The first thing to know is that the IRS has a maximum tax exclusion of $14,000.00 for gifts.  The IRS allows up to that amount to be excluded from taxes, however, anything above $14,000.00 requires a Gift Tax Return to be filed by the person giving the gift and the possibility that they will have to pay tax on the gift. The recipient (or “donee”) does not have to file anything with the IRS or pay any taxes on the gift they receive. Anyone giving gifts in excess of $14,000.00 has to file a Form 709. The exception to this rule is if the gifts are made to a spouse.

Understanding the rules on gifts and the threshold for what requires the filing of a gift tax return is important for those receiving financial assistance from a third-party during a divorce action. The donor may be able to contribute the money as an excluded gift.  From the perspective of litigation, it is also important where there are concerns that an estranged spouse is dissipating the marital estate through gifts to third parties. Requesting the production of gift tax returns should be a standard discovery request in most divorce cases.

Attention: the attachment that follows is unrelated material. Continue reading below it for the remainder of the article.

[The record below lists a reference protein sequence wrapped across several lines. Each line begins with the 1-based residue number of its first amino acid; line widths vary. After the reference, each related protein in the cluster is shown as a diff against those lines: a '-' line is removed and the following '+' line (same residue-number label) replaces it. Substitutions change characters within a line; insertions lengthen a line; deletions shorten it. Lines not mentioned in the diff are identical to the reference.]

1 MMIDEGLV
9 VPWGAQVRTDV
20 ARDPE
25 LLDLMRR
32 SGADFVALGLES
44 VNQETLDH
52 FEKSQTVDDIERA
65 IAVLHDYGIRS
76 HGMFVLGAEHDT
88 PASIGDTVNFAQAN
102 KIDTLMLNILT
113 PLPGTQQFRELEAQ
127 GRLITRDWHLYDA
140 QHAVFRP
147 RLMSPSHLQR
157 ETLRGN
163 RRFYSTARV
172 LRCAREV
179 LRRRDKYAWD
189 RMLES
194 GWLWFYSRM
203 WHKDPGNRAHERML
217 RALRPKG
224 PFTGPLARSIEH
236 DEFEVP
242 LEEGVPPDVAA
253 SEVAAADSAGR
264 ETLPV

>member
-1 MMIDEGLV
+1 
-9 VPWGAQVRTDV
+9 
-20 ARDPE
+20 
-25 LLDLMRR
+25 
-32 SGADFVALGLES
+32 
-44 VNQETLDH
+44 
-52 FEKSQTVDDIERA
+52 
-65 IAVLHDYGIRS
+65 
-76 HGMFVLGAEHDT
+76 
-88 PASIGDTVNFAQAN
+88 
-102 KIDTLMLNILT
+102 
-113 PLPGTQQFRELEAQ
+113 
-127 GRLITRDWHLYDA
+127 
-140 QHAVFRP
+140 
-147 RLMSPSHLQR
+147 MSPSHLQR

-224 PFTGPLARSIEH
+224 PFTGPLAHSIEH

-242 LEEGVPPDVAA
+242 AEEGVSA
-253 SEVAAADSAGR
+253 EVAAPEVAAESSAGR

Though this is really an estate planning concept, it nevertheless can be relevant in a divorce action. There may also be situations where a spouse receives a portion of the estate and there are tax ramifications which he or she cannot address due to their income levels. Gifts and other estate planning devices may be useful tools for managing such issues. If you have questions about gifts and gifts exclusions, speak to your attorney. In my firm, we are fortunate to have many excellent estate planning attorneys who collaborate with us on family law cases to help address such issues.

Form 709 can be found here.

(Photo Credit: www.giftster.com)

_______________________________________________________________________

Aaron Weems is an attorney and editor of the Pennsylvania Family Law Blog. Aaron is a partner in Fox Rothschild’s Blue Bell, Pennsylvania office and practices throughout the greater Philadelphia region. Aaron can be reached at 610-397-7989; aweems@foxrothschild.com, and on Twitter @AaronWeemsAtty.